NEW YORK (CNNfn) - Bond traders made the most of Wall Street's diffidence and offhand comments from Federal Reserve Chairman Alan Greenspan Monday, sending Treasury prices into a thin but substantial rally.
By 3:00 p.m. ET, the benchmark 30-year Treasury bond was up 22/32 of a point in price at 96-22/32, while the yield sank to 5.47 percent.
Analysts said the market was having a delayed reaction to recent reports that the U.S. economy is growing at a healthy rate while inflation remains minimal.
"As long as there is no inflation this is extremely good for the financial markets and also for the bond market," said Peter Cardillo, stock analyst at Westfalia Investment. "What we saw a couple of weeks ago was a backup due to technical factors rather than any fundamental changes."
However, it took Alan Greenspan to light the spark under this buying fire. Greenspan, the top arbiter of U.S. monetary policy, underscored last week's comments by saying Tuesday that "economic growth was robust again and unemployment and inflation edged down further."
As a result, the bond market affirmed its newfound, and still fragile, confidence that Greenspan and the Federal Open Market Committee will vote to keep U.S. interest rates unchanged when they meet March 30.
Joe Abate, Lehman Brothers economist, noted that Greenspan repeated his comment that the economy still faces "considerable upside and downside risks," indicating that the FOMC remains balanced between raising and lowering rates. However, Abate added that he does not expect higher rates in the near term.
Bullish on bonds?
As the threat of a rate hike wanes, bonds and other fixed-income securities become more attractive to investors trying to ensure the return on their capital.
"One of the things we've thought about is whether you would be better off simply buying bonds and holding them because that's a relatively low-risk investment," said Eleanor Hoagland, chief portfolio strategist at AMT Capital Advisors.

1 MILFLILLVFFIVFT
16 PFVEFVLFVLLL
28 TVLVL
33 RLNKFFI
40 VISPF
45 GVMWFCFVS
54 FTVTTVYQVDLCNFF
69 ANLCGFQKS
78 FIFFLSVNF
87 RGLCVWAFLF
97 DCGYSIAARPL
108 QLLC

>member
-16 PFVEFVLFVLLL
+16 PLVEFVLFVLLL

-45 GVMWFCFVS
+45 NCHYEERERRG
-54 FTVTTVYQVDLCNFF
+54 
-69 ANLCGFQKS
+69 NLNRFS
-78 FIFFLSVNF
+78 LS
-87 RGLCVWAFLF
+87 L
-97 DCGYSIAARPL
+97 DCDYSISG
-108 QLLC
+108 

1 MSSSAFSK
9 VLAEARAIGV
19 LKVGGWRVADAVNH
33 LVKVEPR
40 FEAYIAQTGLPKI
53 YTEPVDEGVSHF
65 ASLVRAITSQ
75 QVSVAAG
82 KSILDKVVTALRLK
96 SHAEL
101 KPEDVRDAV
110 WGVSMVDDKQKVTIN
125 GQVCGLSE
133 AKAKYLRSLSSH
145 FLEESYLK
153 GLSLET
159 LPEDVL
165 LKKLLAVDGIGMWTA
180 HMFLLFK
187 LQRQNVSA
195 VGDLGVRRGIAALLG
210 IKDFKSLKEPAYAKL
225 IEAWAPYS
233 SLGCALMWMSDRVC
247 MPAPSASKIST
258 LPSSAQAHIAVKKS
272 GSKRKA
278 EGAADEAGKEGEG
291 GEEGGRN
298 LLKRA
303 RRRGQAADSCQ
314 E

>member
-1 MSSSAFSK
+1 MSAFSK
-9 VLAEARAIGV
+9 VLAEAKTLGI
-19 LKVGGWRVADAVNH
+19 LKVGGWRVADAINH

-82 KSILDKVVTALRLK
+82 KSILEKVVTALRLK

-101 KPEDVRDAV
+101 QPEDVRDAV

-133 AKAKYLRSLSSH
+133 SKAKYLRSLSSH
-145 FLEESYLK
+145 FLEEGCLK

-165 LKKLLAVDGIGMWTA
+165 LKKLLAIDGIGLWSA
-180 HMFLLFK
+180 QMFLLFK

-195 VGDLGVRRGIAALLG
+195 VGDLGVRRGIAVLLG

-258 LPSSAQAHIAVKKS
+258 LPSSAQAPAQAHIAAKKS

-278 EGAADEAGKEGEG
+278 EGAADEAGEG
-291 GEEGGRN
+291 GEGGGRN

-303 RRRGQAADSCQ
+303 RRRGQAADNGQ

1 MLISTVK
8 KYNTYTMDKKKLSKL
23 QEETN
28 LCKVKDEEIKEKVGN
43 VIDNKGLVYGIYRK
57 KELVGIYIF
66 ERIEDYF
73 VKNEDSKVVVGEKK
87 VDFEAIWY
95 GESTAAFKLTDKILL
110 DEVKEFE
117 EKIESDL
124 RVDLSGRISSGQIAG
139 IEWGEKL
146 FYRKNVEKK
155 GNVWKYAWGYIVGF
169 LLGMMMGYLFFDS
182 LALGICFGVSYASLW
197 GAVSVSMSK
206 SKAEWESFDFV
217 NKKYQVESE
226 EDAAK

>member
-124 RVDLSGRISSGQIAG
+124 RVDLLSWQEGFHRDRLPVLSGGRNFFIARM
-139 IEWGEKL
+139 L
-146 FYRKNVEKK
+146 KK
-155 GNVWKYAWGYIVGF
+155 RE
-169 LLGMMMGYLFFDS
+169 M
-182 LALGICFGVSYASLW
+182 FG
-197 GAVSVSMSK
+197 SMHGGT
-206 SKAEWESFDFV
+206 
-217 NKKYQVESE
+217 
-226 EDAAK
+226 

"With current yields, a diversified bond portfolio gives you a relatively certain 5, 6, 7 percent depending on what rates do. That's not too bad."
In particular, Hoagland said that bonds are growing tempting as stock valuations continue their vertiginous rise. U.S. blue chips cracked the 10,000-point level Tuesday but then slidquickly back, spurring worries that stocks could be rising too high and feeding capital flows back into the thirsty bond market.
With Treasury bonds, she said, current yield on investment "would equate to several hundred points on the Dow from here, looking out 12 months. So you would have to do better than that to want to avoid bonds . . . You'd have to be very optimistic to better that on the Dow."
Dollar flat as repatriation looms
Bond traders noted that activity remains light during the Japanese repatriation season, as Japanese investors are among the Treasury market's biggest players.
Japanese investors customarily park their funds in yen-denominated securities beginning in late February and continuing through the April 1 fiscal new year.
This year in particular, banks and other large financial institutions are under official pressure to sell off overseas securities in order to clean up their books before they can become eligible for public funds.
However, on Tuesday dollar trading was also light as the flight of Japanese capital back home temporarily ebbed. As a result, the dollar was left only minimally lower at 117.75 yen, off both its previous New York close of 117.80 yen and its overnight high of 118.49.
Currency traders noted that growing confidence in the Japanese economy also was at work in the yen's recent show of strength. Overseas investors now see the rewards in the Tokyo stock market outweighing the risks, and are wading back into undervalued Japanese blue chips.
Bank of Japan Governor Masaru Hayami confirmed that this newfound bargain-hunting urge is helping the yen, but declined to comment on what proper dollar/yen exchange levels should be.
On the other hand, the euro reacted with sublime unconcern over the surprise overnight resignation of the 20-member European Commission, the caretaker bureaucrats of the European Union.
By 3:00 p.m. ET, the European currency was in fact trading slightly higher at $1.0997 from its previous close of $1.0927. The euro had fallen as low as $1.0814 while investors adjusted to their initial shock.
-- by staff writer Robert Scott Martin